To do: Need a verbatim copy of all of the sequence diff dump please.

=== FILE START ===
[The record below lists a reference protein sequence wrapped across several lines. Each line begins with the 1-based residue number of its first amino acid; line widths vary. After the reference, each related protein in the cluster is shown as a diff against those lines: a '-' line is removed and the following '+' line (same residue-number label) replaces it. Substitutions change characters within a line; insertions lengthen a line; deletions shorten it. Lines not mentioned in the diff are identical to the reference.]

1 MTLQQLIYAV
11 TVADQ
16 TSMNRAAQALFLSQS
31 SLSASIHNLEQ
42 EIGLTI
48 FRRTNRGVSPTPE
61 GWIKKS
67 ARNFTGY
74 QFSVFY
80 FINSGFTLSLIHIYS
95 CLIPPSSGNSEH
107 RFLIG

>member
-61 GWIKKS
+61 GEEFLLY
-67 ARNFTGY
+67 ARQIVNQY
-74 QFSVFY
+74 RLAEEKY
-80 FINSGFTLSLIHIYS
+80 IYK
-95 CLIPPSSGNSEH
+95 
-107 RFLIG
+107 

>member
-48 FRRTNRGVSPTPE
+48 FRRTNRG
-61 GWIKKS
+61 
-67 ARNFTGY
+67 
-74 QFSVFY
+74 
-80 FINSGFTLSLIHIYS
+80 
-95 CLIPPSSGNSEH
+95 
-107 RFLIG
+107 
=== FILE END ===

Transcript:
[The record below lists a reference protein sequence wrapped across several lines. Each line begins with the 1-based residue number of its first amino acid; line widths vary. After the reference, each related protein in the cluster is shown as a diff against those lines: a '-' line is removed and the following '+' line (same residue-number label) replaces it. Substitutions change characters within a line; insertions lengthen a line; deletions shorten it. Lines not mentioned in the diff are identical to the reference.]

1 MTLQQLIYAV
11 TVADQ
16 TSMNRAAQALFLSQS
31 SLSASIHNLEQ
42 EIGLTI
48 FRRTNRGVSPTPE
61 GWIKKS
67 ARNFTGY
74 QFSVFY
80 FINSGFTLSLIHIYS
95 CLIPPSSGNSEH
107 RFLIG

>member
-61 GWIKKS
+61 GEEFLLY
-67 ARNFTGY
+67 ARQIVNQY
-74 QFSVFY
+74 RLAEEKY
-80 FINSGFTLSLIHIYS
+80 IYK
-95 CLIPPSSGNSEH
+95 
-107 RFLIG
+107 

>member
-48 FRRTNRGVSPTPE
+48 FRRTNRG
-61 GWIKKS
+61 
-67 ARNFTGY
+67 
-74 QFSVFY
+74 
-80 FINSGFTLSLIHIYS
+80 
-95 CLIPPSSGNSEH
+95 
-107 RFLIG
+107 